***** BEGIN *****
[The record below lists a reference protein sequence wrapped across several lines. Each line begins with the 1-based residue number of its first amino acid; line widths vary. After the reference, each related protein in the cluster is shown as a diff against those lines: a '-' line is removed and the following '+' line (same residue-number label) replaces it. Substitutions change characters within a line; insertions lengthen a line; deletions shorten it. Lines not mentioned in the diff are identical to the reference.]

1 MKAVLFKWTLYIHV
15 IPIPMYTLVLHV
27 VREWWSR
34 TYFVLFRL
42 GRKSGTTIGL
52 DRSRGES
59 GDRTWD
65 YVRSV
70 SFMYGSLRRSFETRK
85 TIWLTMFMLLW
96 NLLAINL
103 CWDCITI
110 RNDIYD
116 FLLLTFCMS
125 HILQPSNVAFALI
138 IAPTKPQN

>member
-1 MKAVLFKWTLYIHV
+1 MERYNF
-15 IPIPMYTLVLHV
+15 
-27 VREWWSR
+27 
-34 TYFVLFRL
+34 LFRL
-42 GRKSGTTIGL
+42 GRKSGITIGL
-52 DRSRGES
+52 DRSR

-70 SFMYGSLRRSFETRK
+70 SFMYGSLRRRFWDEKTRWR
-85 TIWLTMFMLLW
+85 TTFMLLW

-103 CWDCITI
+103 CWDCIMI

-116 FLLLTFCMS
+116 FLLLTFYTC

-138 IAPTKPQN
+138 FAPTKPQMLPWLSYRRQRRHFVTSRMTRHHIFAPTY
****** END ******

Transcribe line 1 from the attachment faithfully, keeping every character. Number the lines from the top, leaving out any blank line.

[The record below lists a reference protein sequence wrapped across several lines. Each line begins with the 1-based residue number of its first amino acid; line widths vary. After the reference, each related protein in the cluster is shown as a diff against those lines: a '-' line is removed and the following '+' line (same residue-number label) replaces it. Substitutions change characters within a line; insertions lengthen a line; deletions shorten it. Lines not mentioned in the diff are identical to the reference.]